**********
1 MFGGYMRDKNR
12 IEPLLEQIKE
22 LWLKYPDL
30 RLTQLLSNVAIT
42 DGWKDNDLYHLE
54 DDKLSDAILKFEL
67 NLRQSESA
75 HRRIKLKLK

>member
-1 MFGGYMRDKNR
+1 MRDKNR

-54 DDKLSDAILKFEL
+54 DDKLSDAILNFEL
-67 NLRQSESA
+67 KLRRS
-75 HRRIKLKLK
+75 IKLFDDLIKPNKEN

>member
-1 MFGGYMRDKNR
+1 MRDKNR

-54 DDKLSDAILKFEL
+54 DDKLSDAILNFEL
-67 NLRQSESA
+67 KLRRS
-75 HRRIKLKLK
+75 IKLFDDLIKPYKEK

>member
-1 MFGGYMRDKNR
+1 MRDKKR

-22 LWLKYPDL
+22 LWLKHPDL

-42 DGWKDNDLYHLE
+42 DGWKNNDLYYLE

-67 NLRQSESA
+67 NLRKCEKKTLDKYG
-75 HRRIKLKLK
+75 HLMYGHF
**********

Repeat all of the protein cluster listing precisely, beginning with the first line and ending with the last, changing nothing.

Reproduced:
1 MFGGYMRDKNR
12 IEPLLEQIKE
22 LWLKYPDL
30 RLTQLLSNVAIT
42 DGWKDNDLYHLE
54 DDKLSDAILKFEL
67 NLRQSESA
75 HRRIKLKLK

>member
-1 MFGGYMRDKNR
+1 MRDKNR

-54 DDKLSDAILKFEL
+54 DDKLSDAILNFEL
-67 NLRQSESA
+67 KLRRS
-75 HRRIKLKLK
+75 IKLFDDLIKPNKEN

>member
-1 MFGGYMRDKNR
+1 MRDKNR

-54 DDKLSDAILKFEL
+54 DDKLSDAILNFEL
-67 NLRQSESA
+67 KLRRS
-75 HRRIKLKLK
+75 IKLFDDLIKPYKEK

>member
-1 MFGGYMRDKNR
+1 MRDKKR

-22 LWLKYPDL
+22 LWLKHPDL

-42 DGWKDNDLYHLE
+42 DGWKNNDLYYLE

-67 NLRQSESA
+67 NLRKCEKKTLDKYG
-75 HRRIKLKLK
+75 HLMYGHF